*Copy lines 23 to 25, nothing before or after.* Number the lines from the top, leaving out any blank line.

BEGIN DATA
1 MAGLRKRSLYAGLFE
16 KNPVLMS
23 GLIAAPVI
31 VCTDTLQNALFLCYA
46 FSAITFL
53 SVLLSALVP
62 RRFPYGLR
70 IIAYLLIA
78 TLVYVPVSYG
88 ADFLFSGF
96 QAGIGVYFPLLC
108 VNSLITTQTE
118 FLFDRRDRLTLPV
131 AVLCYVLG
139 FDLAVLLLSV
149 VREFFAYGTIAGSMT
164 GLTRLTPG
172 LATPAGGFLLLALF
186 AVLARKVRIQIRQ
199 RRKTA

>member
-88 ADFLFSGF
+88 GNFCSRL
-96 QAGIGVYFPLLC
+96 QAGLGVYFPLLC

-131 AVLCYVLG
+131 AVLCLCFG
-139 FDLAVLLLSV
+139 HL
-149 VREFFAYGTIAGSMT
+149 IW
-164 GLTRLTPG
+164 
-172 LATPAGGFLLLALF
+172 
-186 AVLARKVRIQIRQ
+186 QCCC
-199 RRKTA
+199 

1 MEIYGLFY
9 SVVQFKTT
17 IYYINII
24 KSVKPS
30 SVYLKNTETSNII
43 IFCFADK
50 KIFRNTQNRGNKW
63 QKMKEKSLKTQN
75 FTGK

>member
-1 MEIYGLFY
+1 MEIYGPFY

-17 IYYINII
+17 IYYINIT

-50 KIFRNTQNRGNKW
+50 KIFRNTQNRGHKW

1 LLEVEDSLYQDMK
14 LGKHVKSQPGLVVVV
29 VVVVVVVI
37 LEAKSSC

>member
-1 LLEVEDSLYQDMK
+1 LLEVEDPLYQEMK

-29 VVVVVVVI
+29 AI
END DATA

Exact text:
+88 GNFCSRL
-96 QAGIGVYFPLLC
+96 QAGLGVYFPLLC